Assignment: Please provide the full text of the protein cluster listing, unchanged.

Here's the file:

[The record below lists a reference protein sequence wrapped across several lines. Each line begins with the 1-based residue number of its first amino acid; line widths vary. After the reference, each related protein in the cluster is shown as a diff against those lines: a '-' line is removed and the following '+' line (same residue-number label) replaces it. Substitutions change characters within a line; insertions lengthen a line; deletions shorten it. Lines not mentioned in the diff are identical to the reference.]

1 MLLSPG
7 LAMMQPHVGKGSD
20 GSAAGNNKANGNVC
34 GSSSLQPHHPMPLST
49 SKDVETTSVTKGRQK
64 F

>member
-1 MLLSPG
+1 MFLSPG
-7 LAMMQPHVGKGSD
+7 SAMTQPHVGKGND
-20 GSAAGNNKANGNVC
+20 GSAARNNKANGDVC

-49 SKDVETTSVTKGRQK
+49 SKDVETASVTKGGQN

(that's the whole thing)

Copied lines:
[The record below lists a reference protein sequence wrapped across several lines. Each line begins with the 1-based residue number of its first amino acid; line widths vary. After the reference, each related protein in the cluster is shown as a diff against those lines: a '-' line is removed and the following '+' line (same residue-number label) replaces it. Substitutions change characters within a line; insertions lengthen a line; deletions shorten it. Lines not mentioned in the diff are identical to the reference.]

1 MLLSPG
7 LAMMQPHVGKGSD
20 GSAAGNNKANGNVC
34 GSSSLQPHHPMPLST
49 SKDVETTSVTKGRQK
64 F

>member
-1 MLLSPG
+1 MFLSPG
-7 LAMMQPHVGKGSD
+7 SAMTQPHVGKGND
-20 GSAAGNNKANGNVC
+20 GSAARNNKANGDVC

-49 SKDVETTSVTKGRQK
+49 SKDVETASVTKGGQN